The following is a guest post by Chris Prom, Assistant University Archivist and Professor, University of Illinois at Urbana-Champaign.
I’ll never forget one lesson from my historical methods class at Marquette University. Ronald Zupko–famous for his lecture about the bubonic plague and a natural showman–was expounding on what it means to interrogate primary sources–to cast a skeptical eye on every source, to see each one as a mere thread of evidence in a larger story, and to remember that every event can, and must, tell many different stories.
He asked us to name a few documentary genres, along with our opinions as to their relative value. We shot back: “Photographs, diaries, reports, scrapbooks, newspaper articles,” along with the type of ill-informed comments graduate students are prone to make. As our class rattled off responses, we gradually came to realize that each document reflected the particular viewpoint of its creator–and that the information a source conveyed was constrained by documentary conventions and other social factors inherent to the medium underlying the expression. Settling into the comfortable role of skeptics, we noted the biases each format reflected. Finally, one student said: “What about correspondence?” Dr Zupko erupted: “There is the real meat of history! But, you need to be careful!”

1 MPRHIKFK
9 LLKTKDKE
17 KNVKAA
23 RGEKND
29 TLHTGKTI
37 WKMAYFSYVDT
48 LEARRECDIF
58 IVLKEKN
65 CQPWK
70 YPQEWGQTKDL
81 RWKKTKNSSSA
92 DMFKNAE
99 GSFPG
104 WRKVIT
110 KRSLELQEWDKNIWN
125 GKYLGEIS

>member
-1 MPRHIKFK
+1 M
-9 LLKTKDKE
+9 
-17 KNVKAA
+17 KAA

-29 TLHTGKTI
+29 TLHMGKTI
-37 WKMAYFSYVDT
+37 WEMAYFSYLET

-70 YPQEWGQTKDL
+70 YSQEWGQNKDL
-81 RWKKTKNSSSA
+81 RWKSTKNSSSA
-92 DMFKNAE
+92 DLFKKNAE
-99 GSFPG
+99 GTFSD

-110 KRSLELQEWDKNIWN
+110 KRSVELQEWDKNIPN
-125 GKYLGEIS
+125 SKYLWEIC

Letters, memos, telegrams, postcards: such items have long been the stock-in-trade for archives. Historians and researchers of all types, while mindful of the challenges in using correspondence, value it as a source for the insider perspective it provides on real-time events. For this reason, the library and archives community must find effective ways to identify, preserve and provide access to email and other forms of electronic correspondence.
Source: The Signal